State v. Avcollie

CitationState v. Avcollie, 188 Conn. 626, 453 A.2d 418 (Conn. 1982)
Decision Date14 December 1982
Citation188 Conn. 626,453 A.2d 418
CourtConnecticut Supreme Court
PartiesSTATE of Connecticut v. Bernard AVCOLLIE.

Francis M. McDonald, Jr., State's Atty., with whom were Paul E. Murray and Catherine J. Capuano, Asst. State's Attys., for appellee (state).


SPEZIALE, Chief Justice.

The defendant, Bernard Avcollie, was indicted on November 21, 1975, for the murder of his wife. After a jury trial, the jury returned a verdict of guilty which, at the defendant's request, was immediately set aside by the trial judge, who rendered a judgment of acquittal. The state, with permission of the trial court pursuant to General Statutes § 54-96, appealed the judgment to this court. After a review of the record, we concluded that it supported the jury's verdict. We therefore found error, set aside the judgment of the trial court, reinstated the jury verdict, and remanded the case with direction to render judgment that the defendant was guilty and to impose sentence. State v. Avcollie, 178 Conn. 450, 471, 423 A.2d 118 (1979). 1 The defendant's petition for certiorari addressed to the United States Supreme Court was denied, 444 U.S. 1015, 100 S.Ct. 667, 62 L.Ed.2d 645 (1980), and judgment of guilty and imposition of sentence followed.

The defendant now appeals from that judgment, challenging (1) the sufficiency of the evidence; (2) the grand jury procedure and selection; (3) the court's charge to the jury on the issues of (a) the defendant's testimony; (b) sanity; and (c) intent; (4) the giving of a supplemental "Chip Smith" charge; and (5) the court's refusal to hear juror testimony regarding the verdict.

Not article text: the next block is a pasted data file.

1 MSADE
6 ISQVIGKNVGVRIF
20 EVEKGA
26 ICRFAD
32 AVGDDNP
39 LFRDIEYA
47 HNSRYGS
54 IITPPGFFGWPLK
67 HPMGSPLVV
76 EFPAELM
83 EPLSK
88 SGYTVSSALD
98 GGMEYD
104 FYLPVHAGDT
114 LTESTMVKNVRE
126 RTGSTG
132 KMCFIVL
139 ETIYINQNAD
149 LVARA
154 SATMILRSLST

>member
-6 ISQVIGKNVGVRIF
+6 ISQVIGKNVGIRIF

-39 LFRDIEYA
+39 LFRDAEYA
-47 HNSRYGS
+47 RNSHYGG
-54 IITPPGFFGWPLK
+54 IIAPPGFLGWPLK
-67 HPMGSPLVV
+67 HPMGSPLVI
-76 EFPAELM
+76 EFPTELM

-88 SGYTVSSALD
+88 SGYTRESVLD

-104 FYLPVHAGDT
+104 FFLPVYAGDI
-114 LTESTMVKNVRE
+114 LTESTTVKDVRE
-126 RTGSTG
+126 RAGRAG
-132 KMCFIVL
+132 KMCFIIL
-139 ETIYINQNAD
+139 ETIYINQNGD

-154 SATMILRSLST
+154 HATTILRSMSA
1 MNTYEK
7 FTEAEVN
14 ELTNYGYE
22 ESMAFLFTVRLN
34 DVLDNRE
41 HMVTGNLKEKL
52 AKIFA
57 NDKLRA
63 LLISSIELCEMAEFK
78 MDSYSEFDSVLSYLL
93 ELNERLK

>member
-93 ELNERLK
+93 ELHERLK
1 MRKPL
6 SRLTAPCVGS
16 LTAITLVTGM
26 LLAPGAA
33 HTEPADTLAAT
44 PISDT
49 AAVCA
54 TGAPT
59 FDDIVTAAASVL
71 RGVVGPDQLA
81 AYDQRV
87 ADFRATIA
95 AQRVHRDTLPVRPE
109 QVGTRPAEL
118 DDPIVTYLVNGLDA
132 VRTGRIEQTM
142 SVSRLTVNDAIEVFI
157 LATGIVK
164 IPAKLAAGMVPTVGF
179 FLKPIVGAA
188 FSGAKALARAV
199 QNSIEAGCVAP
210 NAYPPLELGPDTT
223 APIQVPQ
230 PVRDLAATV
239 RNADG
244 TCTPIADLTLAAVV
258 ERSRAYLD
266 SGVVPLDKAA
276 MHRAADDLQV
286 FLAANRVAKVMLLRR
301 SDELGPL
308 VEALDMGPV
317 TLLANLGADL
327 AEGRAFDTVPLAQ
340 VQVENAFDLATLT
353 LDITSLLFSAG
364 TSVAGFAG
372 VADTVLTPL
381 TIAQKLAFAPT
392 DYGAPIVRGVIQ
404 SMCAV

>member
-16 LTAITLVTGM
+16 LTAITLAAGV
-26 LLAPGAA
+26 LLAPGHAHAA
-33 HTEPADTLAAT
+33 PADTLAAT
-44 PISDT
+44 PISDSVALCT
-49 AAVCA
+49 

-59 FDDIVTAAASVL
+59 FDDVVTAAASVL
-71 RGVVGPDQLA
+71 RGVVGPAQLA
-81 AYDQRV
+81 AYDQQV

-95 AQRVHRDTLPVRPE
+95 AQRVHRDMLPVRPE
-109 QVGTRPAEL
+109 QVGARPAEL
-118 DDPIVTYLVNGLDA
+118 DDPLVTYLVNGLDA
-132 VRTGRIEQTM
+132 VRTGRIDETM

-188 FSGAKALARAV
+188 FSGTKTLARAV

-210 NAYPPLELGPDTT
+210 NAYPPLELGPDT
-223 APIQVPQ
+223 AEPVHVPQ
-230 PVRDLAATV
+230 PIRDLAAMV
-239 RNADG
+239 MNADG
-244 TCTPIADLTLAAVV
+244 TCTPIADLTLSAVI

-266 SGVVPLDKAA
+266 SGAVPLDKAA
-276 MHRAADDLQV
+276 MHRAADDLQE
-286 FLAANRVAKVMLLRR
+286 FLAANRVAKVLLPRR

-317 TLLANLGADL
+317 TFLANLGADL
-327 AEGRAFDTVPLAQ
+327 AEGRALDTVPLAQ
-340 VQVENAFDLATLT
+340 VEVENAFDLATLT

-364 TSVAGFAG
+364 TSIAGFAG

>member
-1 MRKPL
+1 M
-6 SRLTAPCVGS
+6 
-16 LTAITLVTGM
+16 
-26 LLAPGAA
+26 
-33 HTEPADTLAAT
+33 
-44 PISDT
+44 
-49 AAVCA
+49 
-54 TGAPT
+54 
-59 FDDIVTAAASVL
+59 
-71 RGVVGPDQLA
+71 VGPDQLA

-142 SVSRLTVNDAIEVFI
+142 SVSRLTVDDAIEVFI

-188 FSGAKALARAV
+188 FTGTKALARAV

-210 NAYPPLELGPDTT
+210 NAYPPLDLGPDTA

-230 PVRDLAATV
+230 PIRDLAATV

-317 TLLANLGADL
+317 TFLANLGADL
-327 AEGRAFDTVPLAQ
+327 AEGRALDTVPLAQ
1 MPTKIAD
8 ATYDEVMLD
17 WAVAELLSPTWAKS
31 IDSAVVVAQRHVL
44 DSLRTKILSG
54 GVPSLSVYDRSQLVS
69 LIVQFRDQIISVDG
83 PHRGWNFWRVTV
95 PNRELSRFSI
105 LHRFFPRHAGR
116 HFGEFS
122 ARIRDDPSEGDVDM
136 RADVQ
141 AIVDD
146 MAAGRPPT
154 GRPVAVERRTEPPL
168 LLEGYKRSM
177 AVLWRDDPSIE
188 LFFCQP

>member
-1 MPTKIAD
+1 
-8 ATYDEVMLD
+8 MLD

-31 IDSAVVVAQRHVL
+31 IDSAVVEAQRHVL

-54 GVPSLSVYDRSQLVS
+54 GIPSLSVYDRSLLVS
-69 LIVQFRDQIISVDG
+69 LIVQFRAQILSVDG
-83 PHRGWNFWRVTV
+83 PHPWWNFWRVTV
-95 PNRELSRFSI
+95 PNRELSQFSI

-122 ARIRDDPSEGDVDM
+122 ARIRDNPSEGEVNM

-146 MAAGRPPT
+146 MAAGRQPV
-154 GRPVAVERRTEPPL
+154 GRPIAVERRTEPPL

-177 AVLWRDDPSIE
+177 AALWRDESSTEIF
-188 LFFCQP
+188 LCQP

The defendant claims that the evidence was insufficient as a matter of law to support the jury's verdict. This court has already held otherwise. State v. Avcollie, 178 Conn. 450, 423 A.2d 118 (1979). In a belated reargument, 2 the defendant claims several factual inaccuracies in our earlier opinion. We remain convinced that our decision correctly held that there was sufficient evidence to permit the jury to find the defendant guilty beyond a reasonable doubt.


Wanda Avcollie, the defendant's wife, was found floating in the family swimming pool at approximately 2 a.m. on October 30, 1975. At about 2:47 a.m. she was pronounced dead by the medical examiner of Waterbury. On November 21, 1975, a grand jury returned a true bill accusing the defendant of murdering Wanda Avcollie, in violation of General Statutes § 53a-54a.

The Avcollie grand jury was unusual in two ways. First, no attorney was included on the panel. Second, on motion of the state's attorney, the defendant was neither informed of the proceedings nor allowed to be present during the taking of evidence. The defendant claims that a grand jury so conducted violates article I, section 8 of the Connecticut constitution, 3 and denies an accused due process. We find no merit in this claim.

When the grand jury in this case was sitting, grand jury procedure was almost entirely governed by the common law. 4 "The state's attorney lays before the court a bill of indictment for murder ...; the court orders a grand jury to be summoned to consider it; the state's attorney submits a list of witnesses, but neither he nor any counsel for the accused is in the grand jury room.... The grand jury proceedings ... are conducted in secret. State v. Coffee, 56 Conn. 399, 410, 16 A. 151 [1888]. While the accused is not, as a matter of right, entitled to be present within the grand jury room, in practice ... he is allowed the privilege of being present in the grand jury room during the taking of evidence by the grand jury although not during their deliberations. State v. Fasset, 16 Conn. 457, 469 [1844]." State v. Menillo, 159 Conn. 264, 273-74, 268 A.2d 667 (1970).

A Absence of an Attorney from the Panel

Although it is the usual practice in this state to include an attorney on the grand jury panel; State v. Menillo, supra, 274 n. 1, 268 A.2d 667; nothing in our case law or the present statutes requires it. The defendant does not claim otherwise, but submits that improper, inadmissible evidence may have been heard by the grand jury because no attorney was present, and that he was prejudiced thereby.

This claim seems to assume that the grand jury functions like a trial before a petit jury, where evidentiary rules are required. The defendant misconceives the